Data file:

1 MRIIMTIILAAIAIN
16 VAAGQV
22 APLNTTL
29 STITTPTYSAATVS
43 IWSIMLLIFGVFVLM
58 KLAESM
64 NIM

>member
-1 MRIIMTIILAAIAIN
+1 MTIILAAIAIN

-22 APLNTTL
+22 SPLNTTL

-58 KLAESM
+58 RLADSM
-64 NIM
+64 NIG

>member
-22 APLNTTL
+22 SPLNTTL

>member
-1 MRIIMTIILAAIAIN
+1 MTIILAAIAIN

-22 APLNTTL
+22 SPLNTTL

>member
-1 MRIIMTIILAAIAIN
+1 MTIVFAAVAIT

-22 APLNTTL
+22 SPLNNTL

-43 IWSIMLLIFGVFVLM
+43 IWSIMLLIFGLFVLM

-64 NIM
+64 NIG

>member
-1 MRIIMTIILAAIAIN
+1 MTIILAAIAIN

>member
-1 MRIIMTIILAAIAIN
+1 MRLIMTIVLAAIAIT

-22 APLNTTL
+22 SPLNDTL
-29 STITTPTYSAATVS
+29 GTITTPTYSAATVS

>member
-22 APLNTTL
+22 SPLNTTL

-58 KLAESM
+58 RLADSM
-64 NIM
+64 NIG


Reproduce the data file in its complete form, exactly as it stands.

1 MRIIMTIILAAIAIN
16 VAAGQV
22 APLNTTL
29 STITTPTYSAATVS
43 IWSIMLLIFGVFVLM
58 KLAESM
64 NIM

>member
-1 MRIIMTIILAAIAIN
+1 MTIILAAIAIN

-22 APLNTTL
+22 SPLNTTL

-58 KLAESM
+58 RLADSM
-64 NIM
+64 NIG

>member
-22 APLNTTL
+22 SPLNTTL

>member
-1 MRIIMTIILAAIAIN
+1 MTIILAAIAIN

-22 APLNTTL
+22 SPLNTTL

>member
-1 MRIIMTIILAAIAIN
+1 MTIVFAAVAIT

-22 APLNTTL
+22 SPLNNTL

-43 IWSIMLLIFGVFVLM
+43 IWSIMLLIFGLFVLM

-64 NIM
+64 NIG

>member
-1 MRIIMTIILAAIAIN
+1 MTIILAAIAIN

>member
-1 MRIIMTIILAAIAIN
+1 MRLIMTIVLAAIAIT

-22 APLNTTL
+22 SPLNDTL
-29 STITTPTYSAATVS
+29 GTITTPTYSAATVS

>member
-22 APLNTTL
+22 SPLNTTL

-58 KLAESM
+58 RLADSM
-64 NIM
+64 NIG